The long-term outlook of people living with HIV has been improving for years and last month it was revealed that a child in South Africa had been “virtually cured” of the disease.
Research published earlier this year revealed that young people receiving the latest HIV drugs now have a “near-normal” life expectancy.
Yet despite such profound changes in the health of people with the conditions, one in four say they have been refused a financial product or quoted an unaffordable insurance premium in the past five years.
The survey, carried out by the National AIDS Trust (NAT), shows that some insurance products such income protection and critical illness cover remain completely unavailable to people living with HIV.
It’s a problem that experts warn extends far beyond those living with the virus.
Self-exclusion
NAT chief executive Deborah Gold says that with a normal life expectancy, people living with a diagnosis have as much of a right to long-term financial security as anyone else.
She argues that it is neither necessary nor appropriate to charge exclusionary premiums or exclude them altogether. But the survey, which was carried out as part of a report into financial exclusion of the HIV community, found that many people living with HIV are simply not aware of the increased range of insurance products available to them.
On top of that, negative experiences have led three in five to avoid applying for financial products because of their HIV status. Self-exclusion is a real issue due to fears of refusal, higher costs and stigma.
“We applaud the insurance sector for the significant steps taken to eradicate discriminatory practices and improve access for people living with HIV, but we have found that many people are still not aware of these changes or struggle to find HIV-inclusive products,” she says. “It’s therefore vital that insurance providers and HIV organisations work together to better communicate the availability of financial products to people living with HIV.”
While enormous, important steps have been made – particularly since the early 2000s as before then people with an HIV diagnosis sometimes struggled to find even basics like car insurance and mortgage lending – the NAT says that some injustice persists.
Ms Gold explains: “We’re especially concerned that critical illness cover policies will only pay claims for HIV when acquired through an occupational injury or assault. HIV is singled out as the only condition where mode of transmission is relevant to the success of a claim. This differential treatment is stigmatising and unnecessary.”
Critical of the cover
While HIV is a special case thanks to the prejudice those living with it face on top of the medical challenges, some IFAs have expressed concern that other long-term conditions face unfair exclusion from some insurers.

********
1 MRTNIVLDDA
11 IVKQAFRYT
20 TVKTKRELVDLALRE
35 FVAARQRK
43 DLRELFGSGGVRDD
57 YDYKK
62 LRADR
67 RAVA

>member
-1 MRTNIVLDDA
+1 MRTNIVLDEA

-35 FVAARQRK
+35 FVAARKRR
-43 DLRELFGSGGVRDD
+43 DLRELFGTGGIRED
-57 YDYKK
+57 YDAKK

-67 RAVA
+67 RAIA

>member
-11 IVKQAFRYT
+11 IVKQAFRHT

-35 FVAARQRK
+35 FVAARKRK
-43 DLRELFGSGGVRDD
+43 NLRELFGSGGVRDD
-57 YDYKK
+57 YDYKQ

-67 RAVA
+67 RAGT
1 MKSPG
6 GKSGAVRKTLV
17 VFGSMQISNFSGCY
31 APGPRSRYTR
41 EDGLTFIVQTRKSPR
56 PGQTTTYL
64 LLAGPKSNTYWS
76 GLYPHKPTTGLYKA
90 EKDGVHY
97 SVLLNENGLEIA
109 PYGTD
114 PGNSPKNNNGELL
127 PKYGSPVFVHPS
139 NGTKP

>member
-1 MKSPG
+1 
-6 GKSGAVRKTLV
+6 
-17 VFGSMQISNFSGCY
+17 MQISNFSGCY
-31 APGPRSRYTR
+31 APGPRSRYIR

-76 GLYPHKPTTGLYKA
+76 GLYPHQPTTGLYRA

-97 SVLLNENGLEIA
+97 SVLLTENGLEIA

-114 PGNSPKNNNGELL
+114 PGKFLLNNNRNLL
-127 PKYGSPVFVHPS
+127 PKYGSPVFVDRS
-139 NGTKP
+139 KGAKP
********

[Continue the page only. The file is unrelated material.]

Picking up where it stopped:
Medical advances across a range of conditions have made them more survivable and even more possible for patients to live normal lives alongside their treatment.
Lena Patel, a financial planner at ISJ Independent Financial Planning, says: “Whilst many people make full recoveries from serious and life changing illnesses, many insurance companies have not changed their views on pre-existing medical conditions and their underwriting processes.
“This puts people who have suffered a serious illness at a disadvantage, with many conditions still excluded from a new policy, even if the illness occurred many years ago. If the applicant is accepted [then] premiums can be very expensive and exclusions are common.”
Cathy Beaumont, mortgage & protection adviser at London Money, says: “I still find a frustrating degree of resistance from many insurers. Diabetes is a good example. Medical advances make it easier for people to manage the condition on a day to day basis, indeed our Prime Minister is a sufferer, yet the attitude of many insurers doesn’t seem to have caught up.”
However, she does not believe that sufferers are necessarily discriminated against unfairly or unjustly, just that it’s “a shame every insurer doesn’t treat each application on an individual basis. For example, one insurer takes a blanket approach to diabetes, imposing a standard increase to the premium charged, without considering the applicant’s individual circumstances.”
Yet Ms Patel argues that the extra hoops applicants with a long-term condition must pass through could be considered unfair. “For example, I have seen people be charged for the provision of medical reports, which can be expensive, particularly if multiple reports are needed. Cover is often declined too, leaving people out of pocket and with no protection in place.”
Improving outlook
While there’s scope to accuse some insurers of not moving fast enough to provide products that reflect improved medical outcomes, progress is being made.
Ms Patel adds: “Things are improving slowly. Some insurers are very good at looking at each case individually and moving away from a one-size fits all approach. Insurers such as Vitality encourage fitness and provide discounts based on activity, which is a small step in the right direction.”
And Ms Beaumont says that insurers already do a lot to re-evaluate products on a regular basis. “Critical illness cover is a good example,” she says. “It has changed dramatically with some providers moving with the times and offering innovative products to mirror the way we now treat and, in some cases live with, serious illnesses.”
Yet among communities living with long-term condition there is often a feeling that the premiums and products on offer do not reflect their improved outlooks. Paul Fleming, a community representative, says: “HIV medication has progressed incredibly in the past 20 years but society hasn’t kept up. I am fit, healthy and HIV positive – it isn’t a contradiction. Yet financial services have been slow to wake up to that fact.”

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